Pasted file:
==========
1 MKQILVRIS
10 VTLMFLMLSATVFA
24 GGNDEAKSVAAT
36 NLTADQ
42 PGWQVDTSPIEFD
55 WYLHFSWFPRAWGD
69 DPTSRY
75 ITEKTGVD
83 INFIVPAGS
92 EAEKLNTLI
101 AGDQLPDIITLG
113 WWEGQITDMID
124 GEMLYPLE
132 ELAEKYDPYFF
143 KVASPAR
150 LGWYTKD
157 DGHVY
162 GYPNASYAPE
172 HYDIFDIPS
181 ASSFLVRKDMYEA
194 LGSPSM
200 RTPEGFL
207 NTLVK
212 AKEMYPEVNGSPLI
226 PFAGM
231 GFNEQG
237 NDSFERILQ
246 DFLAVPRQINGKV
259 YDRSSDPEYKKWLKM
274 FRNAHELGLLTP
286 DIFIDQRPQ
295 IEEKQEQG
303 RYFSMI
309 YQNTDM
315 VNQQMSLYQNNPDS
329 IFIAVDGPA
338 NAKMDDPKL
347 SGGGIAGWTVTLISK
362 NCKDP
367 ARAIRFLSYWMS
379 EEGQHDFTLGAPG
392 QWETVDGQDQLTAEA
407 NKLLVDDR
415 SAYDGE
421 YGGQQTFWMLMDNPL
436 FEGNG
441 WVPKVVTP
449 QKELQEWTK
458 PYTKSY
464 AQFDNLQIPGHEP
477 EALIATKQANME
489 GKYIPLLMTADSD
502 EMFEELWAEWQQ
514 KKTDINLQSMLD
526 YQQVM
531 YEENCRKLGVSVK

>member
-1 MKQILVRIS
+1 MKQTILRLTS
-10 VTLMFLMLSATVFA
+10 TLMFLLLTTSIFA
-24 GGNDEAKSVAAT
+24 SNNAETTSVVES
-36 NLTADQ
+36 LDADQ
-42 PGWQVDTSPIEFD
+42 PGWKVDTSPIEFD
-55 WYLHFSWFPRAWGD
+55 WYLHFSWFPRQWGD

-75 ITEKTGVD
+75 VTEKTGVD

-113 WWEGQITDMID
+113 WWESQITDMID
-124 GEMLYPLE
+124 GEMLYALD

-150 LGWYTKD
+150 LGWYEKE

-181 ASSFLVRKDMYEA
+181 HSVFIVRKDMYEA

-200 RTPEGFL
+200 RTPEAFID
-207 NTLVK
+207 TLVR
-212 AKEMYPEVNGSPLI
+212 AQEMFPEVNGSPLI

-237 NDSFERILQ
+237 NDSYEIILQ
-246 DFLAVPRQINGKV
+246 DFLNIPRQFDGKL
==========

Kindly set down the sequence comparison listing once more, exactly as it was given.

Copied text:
1 MKQILVRIS
10 VTLMFLMLSATVFA
24 GGNDEAKSVAAT
36 NLTADQ
42 PGWQVDTSPIEFD
55 WYLHFSWFPRAWGD
69 DPTSRY
75 ITEKTGVD
83 INFIVPAGS
92 EAEKLNTLI
101 AGDQLPDIITLG
113 WWEGQITDMID
124 GEMLYPLE
132 ELAEKYDPYFF
143 KVASPAR
150 LGWYTKD
157 DGHVY
162 GYPNASYAPE
172 HYDIFDIPS
181 ASSFLVRKDMYEA
194 LGSPSM
200 RTPEGFL
207 NTLVK
212 AKEMYPEVNGSPLI
226 PFAGM
231 GFNEQG
237 NDSFERILQ
246 DFLAVPRQINGKV
259 YDRSSDPEYKKWLKM
274 FRNAHELGLLTP
286 DIFIDQRPQ
295 IEEKQEQG
303 RYFSMI
309 YQNTDM
315 VNQQMSLYQNNPDS
329 IFIAVDGPA
338 NAKMDDPKL
347 SGGGIAGWTVTLISK
362 NCKDP
367 ARAIRFLSYWMS
379 EEGQHDFTLGAPG
392 QWETVDGQDQLTAEA
407 NKLLVDDR
415 SAYDGE
421 YGGQQTFWMLMDNPL
436 FEGNG
441 WVPKVVTP
449 QKELQEWTK
458 PYTKSY
464 AQFDNLQIPGHEP
477 EALIATKQANME
489 GKYIPLLMTADSD
502 EMFEELWAEWQQ
514 KKTDINLQSMLD
526 YQQVM
531 YEENCRKLGVSVK

>member
-1 MKQILVRIS
+1 MKQTILRLTS
-10 VTLMFLMLSATVFA
+10 TLMFLLLTTSIFA
-24 GGNDEAKSVAAT
+24 SNNAETTSVVES
-36 NLTADQ
+36 LDADQ
-42 PGWQVDTSPIEFD
+42 PGWKVDTSPIEFD
-55 WYLHFSWFPRAWGD
+55 WYLHFSWFPRQWGD

-75 ITEKTGVD
+75 VTEKTGVD

-113 WWEGQITDMID
+113 WWESQITDMID
-124 GEMLYPLE
+124 GEMLYALD

-150 LGWYTKD
+150 LGWYEKE

-181 ASSFLVRKDMYEA
+181 HSVFIVRKDMYEA

-200 RTPEGFL
+200 RTPEAFID
-207 NTLVK
+207 TLVR
-212 AKEMYPEVNGSPLI
+212 AQEMFPEVNGSPLI

-237 NDSFERILQ
+237 NDSYEIILQ
-246 DFLAVPRQINGKV
+246 DFLNIPRQFDGKL